Tuesday, October 25, 2011

Layers of Creativity


“Invent first, then embellish. The production of something, where nothing was before, is an act of greater energy than the expansion or decoration of the thing produced. Set down diligently your thoughts as they rise in the first words that occur; and when you have matter you will easily give it form.”

Samuel Johnson.

Long ago (25 years) and far away (okay, about three miles away) a logic professor told our class that learning something – anything, really – was always easier than creating something brand new on our own. I’ve never forgotten that. Probably because even then I wanted to be a writer, and his statement was a reminder that creativity can be, well, work. Good work, of course, but not to be taken lightly. Apparently Samuel Johnson agrees.

The Johnson quote above relates to the idea that there are different layers of creativity within most from-scratch projects. Painting a picture, the interior design of a room, planning a landscape bed, or inventing a recipe all require the spark of a beginning idea, the first implementation of that idea, and then subsequent improvements.

It’s certainly true of writing. The spark is hard to define. That “where do you get your ideas” thing that I can only answer with “everywhere” and “the weird acrobatics my brain does with my life experience.” Beyond the spark is what Anne Lamott calls “shitty first drafts.”

I love shitty first drafts. They’re freeing. I can experiment. More magic happens when I’m not trying to write something perfectly. My mind is open to greater possibility. And I really love shitty first drafts because then I get to fix them. Fixing a first draft is [almost] always easier than coming up with one in the first place, and each improvement provides a ping of satisfaction that feels like a wee hit of dopamine.

Fixing is the next layer of creativity. Problem solving. Working out the glitches. Making it smooth and clear and pretty and maybe even a little funny. For a room or a garden it’s adjusting the visual flow, changing texture, balancing beauty and practicality. Or a recipe may require a little more cinnamon or the addition of a savory herb to complement all that cheese (and bacon!).

In any creative endeavor you have to know the basics – grammar and storytelling, how ingredients work together, how colors complement each other or affect mood, what grows in your zone and blooms in each season. That knowledge is available – especially with the Internet – and easy to learn if you’re truly interested. Plus, it will grow with each use, increasing with your passion for whatever creative outlet you love.

I’m embellishing, as Johnson put it, a lot these days. And then? Onto another shitty first draft!


Jess Lourey said...

I always love your posts, Cricket, and that quote is priceless. It gels all the angst I have about the creative process, every day. So, permission to write shitty first drafts, and then bedazzle away! That's what I'm getting from your post.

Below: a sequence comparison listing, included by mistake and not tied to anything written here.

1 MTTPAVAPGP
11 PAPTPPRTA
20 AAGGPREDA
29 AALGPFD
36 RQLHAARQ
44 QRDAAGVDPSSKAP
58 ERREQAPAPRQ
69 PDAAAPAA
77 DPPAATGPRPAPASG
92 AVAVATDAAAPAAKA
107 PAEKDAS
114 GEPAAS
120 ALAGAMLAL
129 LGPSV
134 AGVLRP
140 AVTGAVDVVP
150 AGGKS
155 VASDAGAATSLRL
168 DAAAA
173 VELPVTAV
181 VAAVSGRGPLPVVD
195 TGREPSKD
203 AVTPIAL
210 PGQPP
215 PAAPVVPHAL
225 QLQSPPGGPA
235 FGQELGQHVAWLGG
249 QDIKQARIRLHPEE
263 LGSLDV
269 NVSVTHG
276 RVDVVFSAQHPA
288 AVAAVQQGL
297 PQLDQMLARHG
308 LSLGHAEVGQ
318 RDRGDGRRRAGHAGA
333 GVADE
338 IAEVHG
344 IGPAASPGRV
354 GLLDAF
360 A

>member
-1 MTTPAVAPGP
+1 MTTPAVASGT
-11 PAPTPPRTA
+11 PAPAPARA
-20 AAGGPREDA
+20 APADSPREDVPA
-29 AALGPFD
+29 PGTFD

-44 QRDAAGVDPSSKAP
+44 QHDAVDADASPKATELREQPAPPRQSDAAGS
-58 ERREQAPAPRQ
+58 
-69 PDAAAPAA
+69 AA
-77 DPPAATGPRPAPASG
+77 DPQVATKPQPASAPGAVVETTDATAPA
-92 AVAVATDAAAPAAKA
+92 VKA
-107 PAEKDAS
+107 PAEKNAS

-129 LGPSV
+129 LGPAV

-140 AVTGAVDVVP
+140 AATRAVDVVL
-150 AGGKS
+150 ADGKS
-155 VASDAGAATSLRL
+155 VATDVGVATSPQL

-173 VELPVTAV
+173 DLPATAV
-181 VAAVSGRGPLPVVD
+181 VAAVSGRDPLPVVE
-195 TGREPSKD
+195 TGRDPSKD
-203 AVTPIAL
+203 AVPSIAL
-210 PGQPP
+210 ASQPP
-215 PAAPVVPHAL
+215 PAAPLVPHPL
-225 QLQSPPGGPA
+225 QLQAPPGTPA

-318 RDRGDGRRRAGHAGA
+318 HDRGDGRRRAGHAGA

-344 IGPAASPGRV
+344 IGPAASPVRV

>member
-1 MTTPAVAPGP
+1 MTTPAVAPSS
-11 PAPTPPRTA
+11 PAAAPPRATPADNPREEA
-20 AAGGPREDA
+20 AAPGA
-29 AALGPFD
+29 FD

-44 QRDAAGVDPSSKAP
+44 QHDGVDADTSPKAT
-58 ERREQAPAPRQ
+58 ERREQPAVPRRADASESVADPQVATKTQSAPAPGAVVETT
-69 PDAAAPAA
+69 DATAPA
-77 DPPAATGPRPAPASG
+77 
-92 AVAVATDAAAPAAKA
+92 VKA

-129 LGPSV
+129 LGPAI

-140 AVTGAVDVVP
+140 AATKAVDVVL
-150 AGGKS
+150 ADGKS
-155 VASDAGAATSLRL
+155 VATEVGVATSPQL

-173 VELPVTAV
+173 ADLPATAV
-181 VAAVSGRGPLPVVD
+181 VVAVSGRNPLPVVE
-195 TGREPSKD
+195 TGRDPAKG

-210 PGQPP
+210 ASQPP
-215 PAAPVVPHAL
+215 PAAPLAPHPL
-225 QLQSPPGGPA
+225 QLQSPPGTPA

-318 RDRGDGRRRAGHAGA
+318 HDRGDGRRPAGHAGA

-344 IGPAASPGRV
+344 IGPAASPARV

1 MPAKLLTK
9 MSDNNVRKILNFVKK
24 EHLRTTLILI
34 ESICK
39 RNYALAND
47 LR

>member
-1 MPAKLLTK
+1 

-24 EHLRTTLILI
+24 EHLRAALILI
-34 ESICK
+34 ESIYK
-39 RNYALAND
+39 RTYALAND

Keith Raffel said...

Cricket, as hard as it is to write the first draft, I love the challenge. I get to flee this world and end up in a world of my own making. Good luck with your SFD.

Beth Groundwater said...

For someone who is in the midst of a shitty first draft, your post and the very apropos quote from Samuel Johnson are a shot in the arm. Thanks, Cricket! Now, I'm off to write...

Darrell James said...

So true, Cricket! I'm in the middle of as SFD. Thanks to you and Mr. Johnson for giving me permission to hack away.

Shannon said...

I adore this quote and will be keeping it. I discovered this the hard way with my last book. What works for me is to plow through the shitty first one at breakneck speed. I know I will have to change and fix it--I'm messy that way. As for cooking, I am grateful for creative types like you who can tweak and perfect so I can simply follow your recipe.

Alan Orloff said...

Nice post! I'm thinking about legally changing my middle name to SFD.

Cricket McRae said...

"...gels all the angst..." -- now if we could just bottle it, eh, Jess? Bedazzle on!

Keith, your worlds are great for your readers to spend time in, so I'm not surprised you enjoy your time in them so much.

No better time to be immersed in a SFD than when it's snowing and you're warm and cozy, Beth. Thinking of you up in Breck.

Darrell, it does feel like hacking sometimes, doesn't it? (Like you need my permission -- or Sam's ;>)

Welcome Shannon! Yeah, I learned it the hard way, too. ; )

Alan, how many middle names do you have now?

Vicki Doudera said...

Great post, Cricket. A super explanation of the process, and Sam Johnson's words are so apropos.
Thank you!

Kathleen Ernst said...

Lovely post! I've always loved the shitty first draft logic.

Sebastian Stuart said...

That is one fantastic post! So true.